Saudi Arabia and  the Sunnite nations could counter by instigating an uprising in Syria where the ruling family is Shiite in a largely Sunnite country. There have hardly been any demonstrations in Damascus but it will surprise no one if there are voices of dissent raised in this crucial nation.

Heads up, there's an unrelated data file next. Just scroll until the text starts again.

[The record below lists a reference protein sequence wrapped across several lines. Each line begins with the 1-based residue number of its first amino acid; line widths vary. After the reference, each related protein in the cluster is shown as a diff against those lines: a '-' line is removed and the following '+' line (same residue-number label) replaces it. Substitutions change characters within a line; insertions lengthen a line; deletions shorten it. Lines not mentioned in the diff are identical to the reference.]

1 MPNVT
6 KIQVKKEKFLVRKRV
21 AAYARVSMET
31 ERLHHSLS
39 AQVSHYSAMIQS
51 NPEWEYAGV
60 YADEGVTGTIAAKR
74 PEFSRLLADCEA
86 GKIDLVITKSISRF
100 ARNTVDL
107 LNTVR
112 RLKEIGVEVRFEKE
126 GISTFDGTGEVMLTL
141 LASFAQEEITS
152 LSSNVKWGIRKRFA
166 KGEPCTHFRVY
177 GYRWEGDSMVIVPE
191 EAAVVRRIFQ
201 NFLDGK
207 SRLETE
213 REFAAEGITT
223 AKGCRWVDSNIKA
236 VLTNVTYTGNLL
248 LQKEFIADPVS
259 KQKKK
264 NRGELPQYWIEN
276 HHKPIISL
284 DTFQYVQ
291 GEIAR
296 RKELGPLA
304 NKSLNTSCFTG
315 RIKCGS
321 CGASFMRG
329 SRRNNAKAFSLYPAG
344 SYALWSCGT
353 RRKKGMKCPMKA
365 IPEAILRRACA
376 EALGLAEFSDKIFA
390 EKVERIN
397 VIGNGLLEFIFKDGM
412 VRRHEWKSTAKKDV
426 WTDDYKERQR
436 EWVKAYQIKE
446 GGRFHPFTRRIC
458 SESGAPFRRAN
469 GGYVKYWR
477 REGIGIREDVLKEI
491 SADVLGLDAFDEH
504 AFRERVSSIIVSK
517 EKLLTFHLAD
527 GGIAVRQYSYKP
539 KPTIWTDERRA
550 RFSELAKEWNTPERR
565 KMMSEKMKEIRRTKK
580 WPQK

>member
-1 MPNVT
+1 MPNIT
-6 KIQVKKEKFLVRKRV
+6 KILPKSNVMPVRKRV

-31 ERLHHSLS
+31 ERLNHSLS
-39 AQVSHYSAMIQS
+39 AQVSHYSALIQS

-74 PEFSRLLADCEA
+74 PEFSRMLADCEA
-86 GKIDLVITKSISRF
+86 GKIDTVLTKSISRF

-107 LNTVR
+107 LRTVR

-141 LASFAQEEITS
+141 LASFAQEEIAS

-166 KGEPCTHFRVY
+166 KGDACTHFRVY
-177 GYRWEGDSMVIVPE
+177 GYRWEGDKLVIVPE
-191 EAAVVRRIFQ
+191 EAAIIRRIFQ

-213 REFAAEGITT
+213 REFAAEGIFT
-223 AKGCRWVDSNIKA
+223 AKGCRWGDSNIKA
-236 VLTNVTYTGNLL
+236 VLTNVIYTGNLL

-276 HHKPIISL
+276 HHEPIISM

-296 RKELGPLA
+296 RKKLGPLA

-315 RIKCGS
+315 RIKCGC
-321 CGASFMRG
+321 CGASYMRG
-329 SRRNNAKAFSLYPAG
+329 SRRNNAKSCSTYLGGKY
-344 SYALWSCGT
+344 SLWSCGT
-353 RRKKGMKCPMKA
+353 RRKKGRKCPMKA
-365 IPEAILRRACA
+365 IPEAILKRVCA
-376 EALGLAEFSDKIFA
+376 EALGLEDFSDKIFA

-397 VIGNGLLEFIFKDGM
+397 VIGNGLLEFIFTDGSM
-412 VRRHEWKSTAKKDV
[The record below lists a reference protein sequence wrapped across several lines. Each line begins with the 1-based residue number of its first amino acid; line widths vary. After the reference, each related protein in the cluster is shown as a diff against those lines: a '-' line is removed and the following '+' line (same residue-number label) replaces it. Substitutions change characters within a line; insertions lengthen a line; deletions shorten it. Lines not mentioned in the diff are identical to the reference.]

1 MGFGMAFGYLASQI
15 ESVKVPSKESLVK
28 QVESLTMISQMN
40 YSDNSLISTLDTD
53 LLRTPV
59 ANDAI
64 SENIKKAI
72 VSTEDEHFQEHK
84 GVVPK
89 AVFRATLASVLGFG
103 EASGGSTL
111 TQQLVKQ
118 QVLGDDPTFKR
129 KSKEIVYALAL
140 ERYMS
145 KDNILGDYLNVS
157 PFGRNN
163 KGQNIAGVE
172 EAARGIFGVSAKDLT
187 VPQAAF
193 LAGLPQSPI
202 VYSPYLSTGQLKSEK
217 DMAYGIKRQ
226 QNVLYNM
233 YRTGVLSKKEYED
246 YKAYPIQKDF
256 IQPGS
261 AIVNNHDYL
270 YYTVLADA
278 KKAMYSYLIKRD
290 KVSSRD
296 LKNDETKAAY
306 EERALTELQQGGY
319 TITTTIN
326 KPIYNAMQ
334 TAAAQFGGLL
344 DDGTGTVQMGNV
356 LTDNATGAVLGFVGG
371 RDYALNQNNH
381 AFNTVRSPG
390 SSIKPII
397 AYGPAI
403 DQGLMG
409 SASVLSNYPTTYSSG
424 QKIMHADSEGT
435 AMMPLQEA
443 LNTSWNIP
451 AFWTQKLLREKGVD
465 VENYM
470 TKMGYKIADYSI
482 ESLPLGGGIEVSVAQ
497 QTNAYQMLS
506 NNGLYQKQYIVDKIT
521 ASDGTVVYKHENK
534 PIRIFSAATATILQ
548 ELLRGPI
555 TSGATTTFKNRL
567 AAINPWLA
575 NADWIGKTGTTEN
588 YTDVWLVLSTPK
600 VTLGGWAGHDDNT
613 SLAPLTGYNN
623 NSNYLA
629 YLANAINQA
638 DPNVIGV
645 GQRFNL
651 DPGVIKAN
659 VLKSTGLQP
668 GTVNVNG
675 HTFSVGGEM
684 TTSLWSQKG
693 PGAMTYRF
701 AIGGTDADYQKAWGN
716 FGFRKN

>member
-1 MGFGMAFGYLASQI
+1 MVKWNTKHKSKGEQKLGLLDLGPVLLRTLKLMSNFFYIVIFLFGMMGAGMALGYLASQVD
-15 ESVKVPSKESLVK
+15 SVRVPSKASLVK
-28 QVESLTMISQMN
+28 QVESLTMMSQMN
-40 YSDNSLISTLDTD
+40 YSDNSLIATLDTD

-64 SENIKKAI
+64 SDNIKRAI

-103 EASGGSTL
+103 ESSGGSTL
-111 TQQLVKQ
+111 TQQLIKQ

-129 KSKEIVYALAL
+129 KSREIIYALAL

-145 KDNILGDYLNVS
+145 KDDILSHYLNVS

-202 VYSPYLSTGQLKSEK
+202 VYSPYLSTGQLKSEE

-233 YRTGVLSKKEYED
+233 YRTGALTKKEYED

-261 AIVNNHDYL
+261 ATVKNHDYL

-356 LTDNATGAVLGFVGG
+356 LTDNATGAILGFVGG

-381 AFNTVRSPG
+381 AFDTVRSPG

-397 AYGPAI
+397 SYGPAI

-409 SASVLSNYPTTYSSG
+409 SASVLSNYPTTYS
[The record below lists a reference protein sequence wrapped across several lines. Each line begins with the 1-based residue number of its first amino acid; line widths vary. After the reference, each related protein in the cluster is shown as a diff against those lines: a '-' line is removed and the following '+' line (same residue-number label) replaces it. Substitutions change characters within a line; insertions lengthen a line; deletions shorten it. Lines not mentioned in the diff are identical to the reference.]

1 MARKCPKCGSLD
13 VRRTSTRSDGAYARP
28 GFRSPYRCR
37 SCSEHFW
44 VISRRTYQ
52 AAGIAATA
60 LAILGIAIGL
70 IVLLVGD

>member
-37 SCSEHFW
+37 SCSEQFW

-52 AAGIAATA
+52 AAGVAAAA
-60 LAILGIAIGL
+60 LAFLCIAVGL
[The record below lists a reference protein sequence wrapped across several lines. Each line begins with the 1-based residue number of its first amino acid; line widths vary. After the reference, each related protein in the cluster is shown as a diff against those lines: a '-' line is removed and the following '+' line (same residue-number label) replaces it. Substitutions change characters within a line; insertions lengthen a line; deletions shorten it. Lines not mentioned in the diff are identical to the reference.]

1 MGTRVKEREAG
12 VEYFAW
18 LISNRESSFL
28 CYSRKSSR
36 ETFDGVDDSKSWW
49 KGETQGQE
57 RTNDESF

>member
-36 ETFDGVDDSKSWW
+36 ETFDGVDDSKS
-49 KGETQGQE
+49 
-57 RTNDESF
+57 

The tug of war between Iran and Saudi Arabia is between two faiths – two streams of Islam. While Sunnites are more in number the Shiites are present in most Islamic states and they cannot be discounted. Were the Americans to withdraw from Iraq that would embolden the Shiites as both Iran and Iraq will then have Shiites at the helm of affairs. Washington therefore realize that it will be imperative for them to make sure there is a regime change in Tehran before they can think of withdrawing from Iraq. Iran and Iraq together will be a force to reckon with and Bahrain may just fall to the two powers in the region. Tehran on its part would love to see the status quo change in Riyadh as the house of Saud has been at the helm for too long and is close to Washington. This tug of war can take an ugly turn. Not in the least as the three main Shiite nations, Iran, Iraq and Bahrain together account for a good proportion of known oil reserves in the Middle East. This is strategically crucial not only for the monarchies of the region but for the world at large as the energy sources are concentrated in the region.